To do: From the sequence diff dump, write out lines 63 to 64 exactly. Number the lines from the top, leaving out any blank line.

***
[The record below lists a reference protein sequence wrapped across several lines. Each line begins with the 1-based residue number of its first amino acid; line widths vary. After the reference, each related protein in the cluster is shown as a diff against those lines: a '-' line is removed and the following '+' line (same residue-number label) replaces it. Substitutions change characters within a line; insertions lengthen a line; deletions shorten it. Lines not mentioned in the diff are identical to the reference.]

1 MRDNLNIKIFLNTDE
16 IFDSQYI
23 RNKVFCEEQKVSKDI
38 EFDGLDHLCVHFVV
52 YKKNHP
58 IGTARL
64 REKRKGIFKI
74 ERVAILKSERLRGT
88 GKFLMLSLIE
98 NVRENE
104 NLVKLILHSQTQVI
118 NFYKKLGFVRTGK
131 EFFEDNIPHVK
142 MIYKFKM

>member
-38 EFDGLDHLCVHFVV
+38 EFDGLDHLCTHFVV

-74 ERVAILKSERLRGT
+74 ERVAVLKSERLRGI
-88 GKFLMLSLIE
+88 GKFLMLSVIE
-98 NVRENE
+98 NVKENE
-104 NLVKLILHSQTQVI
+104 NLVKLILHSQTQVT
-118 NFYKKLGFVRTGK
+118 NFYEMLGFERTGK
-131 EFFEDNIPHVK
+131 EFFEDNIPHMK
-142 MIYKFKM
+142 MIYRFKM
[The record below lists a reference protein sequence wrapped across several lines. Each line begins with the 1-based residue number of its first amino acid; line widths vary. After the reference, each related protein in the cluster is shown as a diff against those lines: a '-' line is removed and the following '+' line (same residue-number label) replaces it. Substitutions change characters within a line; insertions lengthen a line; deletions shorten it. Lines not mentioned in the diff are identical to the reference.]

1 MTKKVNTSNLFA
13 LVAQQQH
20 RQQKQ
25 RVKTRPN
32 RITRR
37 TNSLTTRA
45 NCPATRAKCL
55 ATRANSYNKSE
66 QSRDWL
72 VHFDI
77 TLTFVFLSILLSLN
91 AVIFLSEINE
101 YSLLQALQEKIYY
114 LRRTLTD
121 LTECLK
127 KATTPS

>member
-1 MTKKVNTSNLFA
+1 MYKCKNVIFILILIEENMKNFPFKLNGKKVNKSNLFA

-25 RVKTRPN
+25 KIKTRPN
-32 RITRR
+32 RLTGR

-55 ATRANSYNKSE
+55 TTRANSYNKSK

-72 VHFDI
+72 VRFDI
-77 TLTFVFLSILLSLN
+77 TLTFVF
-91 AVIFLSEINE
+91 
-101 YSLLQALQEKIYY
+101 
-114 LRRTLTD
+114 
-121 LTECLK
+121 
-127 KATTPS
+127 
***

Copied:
-91 AVIFLSEINE
+91 